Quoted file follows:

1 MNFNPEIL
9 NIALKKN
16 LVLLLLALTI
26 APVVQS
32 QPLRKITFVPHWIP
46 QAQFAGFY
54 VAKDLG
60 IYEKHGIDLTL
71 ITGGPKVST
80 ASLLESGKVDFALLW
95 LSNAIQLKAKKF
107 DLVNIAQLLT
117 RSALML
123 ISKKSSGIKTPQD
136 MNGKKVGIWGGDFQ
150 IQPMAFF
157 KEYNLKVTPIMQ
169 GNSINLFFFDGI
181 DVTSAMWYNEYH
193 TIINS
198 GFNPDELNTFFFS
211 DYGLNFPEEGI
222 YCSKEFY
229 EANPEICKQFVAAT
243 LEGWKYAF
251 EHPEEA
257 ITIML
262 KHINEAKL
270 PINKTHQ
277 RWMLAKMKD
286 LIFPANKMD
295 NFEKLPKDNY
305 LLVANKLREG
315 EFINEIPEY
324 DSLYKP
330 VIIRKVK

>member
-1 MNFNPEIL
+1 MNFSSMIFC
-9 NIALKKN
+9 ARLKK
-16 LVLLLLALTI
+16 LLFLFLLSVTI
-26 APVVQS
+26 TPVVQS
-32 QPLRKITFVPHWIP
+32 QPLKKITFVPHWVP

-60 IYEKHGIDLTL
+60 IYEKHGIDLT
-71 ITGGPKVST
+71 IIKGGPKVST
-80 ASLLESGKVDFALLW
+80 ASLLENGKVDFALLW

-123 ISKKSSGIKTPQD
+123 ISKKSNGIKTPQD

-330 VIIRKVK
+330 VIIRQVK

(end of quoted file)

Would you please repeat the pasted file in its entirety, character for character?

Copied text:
1 MNFNPEIL
9 NIALKKN
16 LVLLLLALTI
26 APVVQS
32 QPLRKITFVPHWIP
46 QAQFAGFY
54 VAKDLG
60 IYEKHGIDLTL
71 ITGGPKVST
80 ASLLESGKVDFALLW
95 LSNAIQLKAKKF
107 DLVNIAQLLT
117 RSALML
123 ISKKSSGIKTPQD
136 MNGKKVGIWGGDFQ
150 IQPMAFF
157 KEYNLKVTPIMQ
169 GNSINLFFFDGI
181 DVTSAMWYNEYH
193 TIINS
198 GFNPDELNTFFFS
211 DYGLNFPEEGI
222 YCSKEFY
229 EANPEICKQFVAAT
243 LEGWKYAF
251 EHPEEA
257 ITIML
262 KHINEAKL
270 PINKTHQ
277 RWMLAKMKD
286 LIFPANKMD
295 NFEKLPKDNY
305 LLVANKLREG
315 EFINEIPEY
324 DSLYKP
330 VIIRKVK

>member
-1 MNFNPEIL
+1 MNFSSMIFC
-9 NIALKKN
+9 ARLKK
-16 LVLLLLALTI
+16 LLFLFLLSVTI
-26 APVVQS
+26 TPVVQS
-32 QPLRKITFVPHWIP
+32 QPLKKITFVPHWVP

-60 IYEKHGIDLTL
+60 IYEKHGIDLT
-71 ITGGPKVST
+71 IIKGGPKVST
-80 ASLLESGKVDFALLW
+80 ASLLENGKVDFALLW

-123 ISKKSSGIKTPQD
+123 ISKKSNGIKTPQD

-330 VIIRKVK
+330 VIIRQVK